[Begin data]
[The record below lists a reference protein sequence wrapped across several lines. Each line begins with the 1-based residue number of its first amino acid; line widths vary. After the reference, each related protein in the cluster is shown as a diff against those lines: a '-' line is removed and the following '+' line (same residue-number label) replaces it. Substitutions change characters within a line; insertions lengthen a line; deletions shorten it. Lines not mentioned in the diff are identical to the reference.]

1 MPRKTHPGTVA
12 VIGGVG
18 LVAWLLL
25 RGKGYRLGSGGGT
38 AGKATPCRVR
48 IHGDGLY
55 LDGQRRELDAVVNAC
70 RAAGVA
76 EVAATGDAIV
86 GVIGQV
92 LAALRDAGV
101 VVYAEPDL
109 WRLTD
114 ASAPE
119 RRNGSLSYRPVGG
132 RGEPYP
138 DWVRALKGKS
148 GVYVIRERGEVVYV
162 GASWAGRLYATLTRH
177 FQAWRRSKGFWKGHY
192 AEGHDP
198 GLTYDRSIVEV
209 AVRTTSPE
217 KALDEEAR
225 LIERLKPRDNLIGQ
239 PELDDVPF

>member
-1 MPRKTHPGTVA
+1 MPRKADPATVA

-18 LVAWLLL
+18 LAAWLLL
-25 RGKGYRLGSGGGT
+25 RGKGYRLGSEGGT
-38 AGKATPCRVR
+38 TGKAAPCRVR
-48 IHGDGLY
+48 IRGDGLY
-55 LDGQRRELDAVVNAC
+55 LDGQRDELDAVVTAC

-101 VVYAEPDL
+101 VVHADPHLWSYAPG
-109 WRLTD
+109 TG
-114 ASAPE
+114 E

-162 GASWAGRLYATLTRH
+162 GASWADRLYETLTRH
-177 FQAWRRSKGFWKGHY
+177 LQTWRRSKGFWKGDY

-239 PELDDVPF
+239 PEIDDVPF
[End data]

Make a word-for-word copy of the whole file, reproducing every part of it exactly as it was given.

[The record below lists a reference protein sequence wrapped across several lines. Each line begins with the 1-based residue number of its first amino acid; line widths vary. After the reference, each related protein in the cluster is shown as a diff against those lines: a '-' line is removed and the following '+' line (same residue-number label) replaces it. Substitutions change characters within a line; insertions lengthen a line; deletions shorten it. Lines not mentioned in the diff are identical to the reference.]

1 MPRKTHPGTVA
12 VIGGVG
18 LVAWLLL
25 RGKGYRLGSGGGT
38 AGKATPCRVR
48 IHGDGLY
55 LDGQRRELDAVVNAC
70 RAAGVA
76 EVAATGDAIV
86 GVIGQV
92 LAALRDAGV
101 VVYAEPDL
109 WRLTD
114 ASAPE
119 RRNGSLSYRPVGG
132 RGEPYP
138 DWVRALKGKS
148 GVYVIRERGEVVYV
162 GASWAGRLYATLTRH
177 FQAWRRSKGFWKGHY
192 AEGHDP
198 GLTYDRSIVEV
209 AVRTTSPE
217 KALDEEAR
225 LIERLKPRDNLIGQ
239 PELDDVPF

>member
-1 MPRKTHPGTVA
+1 MPRKADPATVA

-18 LVAWLLL
+18 LAAWLLL
-25 RGKGYRLGSGGGT
+25 RGKGYRLGSEGGT
-38 AGKATPCRVR
+38 TGKAAPCRVR
-48 IHGDGLY
+48 IRGDGLY
-55 LDGQRRELDAVVNAC
+55 LDGQRDELDAVVTAC

-101 VVYAEPDL
+101 VVHADPHLWSYAPG
-109 WRLTD
+109 TG
-114 ASAPE
+114 E

-162 GASWAGRLYATLTRH
+162 GASWADRLYETLTRH
-177 FQAWRRSKGFWKGHY
+177 LQTWRRSKGFWKGDY

-239 PELDDVPF
+239 PEIDDVPF